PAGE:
Gang of Four (GOF) Design Patterns
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by John Spano
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Implementing the Proxy Design Pattern In .NET

Level: Beginner + to Object Oriented Programming; Beginner + with .NET and C#

The Proxy design pattern shows a way to do just-in-time loading of objects that would consume too much memory to keep around or take too much time to load.  This can be a very useful pattern for many applications.  A good example of this pattern is in Microsoft Office.  When you open a large Word document that has many embedded pictures, Office does not load them all at the time you open the document.  As you scroll down, Office will pull the pictures from the disk file and insert them into the document.  You can see this by scrolling very fast down the document.  It takes a second or so for the document to “catch up” to you and show the visible images.

For our example, we will have a part object that represents a manufacturer's part in a database.  It has a FullDescription property that could be many pages of text.  We do not want to load this text unless the user really wants to see it.

We first start by creating a wrapper for the description.  It is a very simple object that just exposes the text we want to return.  In a real world application the text would come from a database or something similar.

Listing 22

using System;
 
namespace ProxyDesignPattern
{
  public class PartDescription
  {
    private string _PartNumber;
    private string _PartText;
    public PartDescription(string PartNumber)
    {
      _PartNumber = PartNumber;
//load text now  For the demo, we just make sometext up.
      if (_PartNumber == "1")
      {
        _PartText = "Pages of text for part1";
      }
      else if (_PartNumber == "2")
      {
        _PartText = "Pages of text for part2";
      }
      else
      {
        _PartText = "Part Not Found";
      }
    }
    public string ReturnText
    {
      get
      {
        return _PartText;
      }
    }
  }
}

The Part class is also simple.  It just allows entry of the part number and then has a method to return the part text.

Listing 23

using System;
namespace ProxyDesignPattern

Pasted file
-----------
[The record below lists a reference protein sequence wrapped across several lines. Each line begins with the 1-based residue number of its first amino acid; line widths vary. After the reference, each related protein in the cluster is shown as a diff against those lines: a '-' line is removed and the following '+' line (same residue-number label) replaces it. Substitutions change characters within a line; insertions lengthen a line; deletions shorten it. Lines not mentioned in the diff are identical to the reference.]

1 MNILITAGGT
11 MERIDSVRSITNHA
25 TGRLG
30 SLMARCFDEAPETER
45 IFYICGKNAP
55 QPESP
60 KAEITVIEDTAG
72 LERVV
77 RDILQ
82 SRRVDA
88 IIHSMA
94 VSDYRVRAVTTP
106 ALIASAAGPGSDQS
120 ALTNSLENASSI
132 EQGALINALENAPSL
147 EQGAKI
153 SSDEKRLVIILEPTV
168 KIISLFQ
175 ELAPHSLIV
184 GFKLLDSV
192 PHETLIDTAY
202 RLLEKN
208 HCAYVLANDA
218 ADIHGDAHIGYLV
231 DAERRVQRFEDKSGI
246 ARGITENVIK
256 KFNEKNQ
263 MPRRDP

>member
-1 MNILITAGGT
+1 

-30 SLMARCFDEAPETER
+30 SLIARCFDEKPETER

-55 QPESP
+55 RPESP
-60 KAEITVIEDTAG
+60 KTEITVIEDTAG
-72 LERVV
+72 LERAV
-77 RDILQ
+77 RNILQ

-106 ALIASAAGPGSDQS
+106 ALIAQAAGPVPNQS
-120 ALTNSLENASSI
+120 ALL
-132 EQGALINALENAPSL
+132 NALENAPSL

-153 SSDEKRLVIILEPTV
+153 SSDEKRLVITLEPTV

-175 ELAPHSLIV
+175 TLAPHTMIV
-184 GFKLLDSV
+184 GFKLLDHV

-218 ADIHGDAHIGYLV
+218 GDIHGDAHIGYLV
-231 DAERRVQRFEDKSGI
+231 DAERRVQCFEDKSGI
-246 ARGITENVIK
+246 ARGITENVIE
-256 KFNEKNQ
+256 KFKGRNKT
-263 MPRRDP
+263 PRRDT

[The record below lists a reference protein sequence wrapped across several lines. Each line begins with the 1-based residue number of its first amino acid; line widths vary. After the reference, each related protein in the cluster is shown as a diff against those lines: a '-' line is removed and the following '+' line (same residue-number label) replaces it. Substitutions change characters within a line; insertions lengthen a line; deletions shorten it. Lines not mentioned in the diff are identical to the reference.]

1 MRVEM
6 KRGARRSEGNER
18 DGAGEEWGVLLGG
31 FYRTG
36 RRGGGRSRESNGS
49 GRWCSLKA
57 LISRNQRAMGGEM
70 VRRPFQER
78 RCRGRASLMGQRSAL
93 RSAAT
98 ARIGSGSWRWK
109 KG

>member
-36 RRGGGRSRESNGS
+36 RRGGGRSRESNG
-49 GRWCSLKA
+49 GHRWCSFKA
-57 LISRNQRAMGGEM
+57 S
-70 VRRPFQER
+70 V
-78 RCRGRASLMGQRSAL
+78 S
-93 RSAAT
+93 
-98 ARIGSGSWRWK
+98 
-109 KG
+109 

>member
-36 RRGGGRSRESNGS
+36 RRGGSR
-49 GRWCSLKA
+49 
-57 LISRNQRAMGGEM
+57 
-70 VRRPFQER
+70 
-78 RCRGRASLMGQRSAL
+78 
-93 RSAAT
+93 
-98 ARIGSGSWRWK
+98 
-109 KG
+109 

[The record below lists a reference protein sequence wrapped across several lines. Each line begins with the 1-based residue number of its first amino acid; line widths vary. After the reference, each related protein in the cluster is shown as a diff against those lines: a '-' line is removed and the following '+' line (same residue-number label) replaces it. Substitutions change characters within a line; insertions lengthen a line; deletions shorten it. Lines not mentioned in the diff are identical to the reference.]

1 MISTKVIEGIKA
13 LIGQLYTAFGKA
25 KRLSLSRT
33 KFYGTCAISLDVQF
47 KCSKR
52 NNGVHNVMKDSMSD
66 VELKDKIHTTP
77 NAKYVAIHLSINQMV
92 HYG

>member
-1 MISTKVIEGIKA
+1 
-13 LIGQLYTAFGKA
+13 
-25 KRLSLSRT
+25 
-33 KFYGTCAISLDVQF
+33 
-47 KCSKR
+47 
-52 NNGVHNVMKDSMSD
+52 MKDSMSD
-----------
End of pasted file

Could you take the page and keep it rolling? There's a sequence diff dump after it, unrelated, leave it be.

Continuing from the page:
{
  public class Part
  {
    private string _PartNumber;
    private PartDescription _PartDescription;
    public Part()
    {
      _PartDescription = null;
    }
 
    public string PartNumber
    {
      get
      {
        return _PartNumber;
      }
      set
      {
        _PartNumber = value;
      }
    }
    public string FullDescription
    {
      get
      {
        if (_PartDescription == null)
        {
          _PartDescription = newPartDescription(_PartNumber);
        }
        return _PartDescription.ReturnText;
      }
    }
  }
}

The interesting method is FullDescription.  You will see that the get method first checks to see if the _PartDescription object is null or not.  If not, then we do not need to create the object as it has already been done before.  If we do not need the text after the call, we can set the object to null after returning the text.  This would be useful if we did not want to keep the overhead of the part text around.  After passing the text to some other program, we can clear it in our object.  Here is the rewrite of the function.

Listing 24

public string FullDescription
{
  get
  {
    try
    {
      if (_PartDescription == null)
      {
        _PartDescription = newPartDescription(_PartNumber);
      }
      return _PartDescription.ReturnText;
    }
    catch
    {
      return "Error";
    }
    finally
    {
      _PartDescription = null;
    }
  }
}

We have added error handling in this function to allow for a finally block to null the object.


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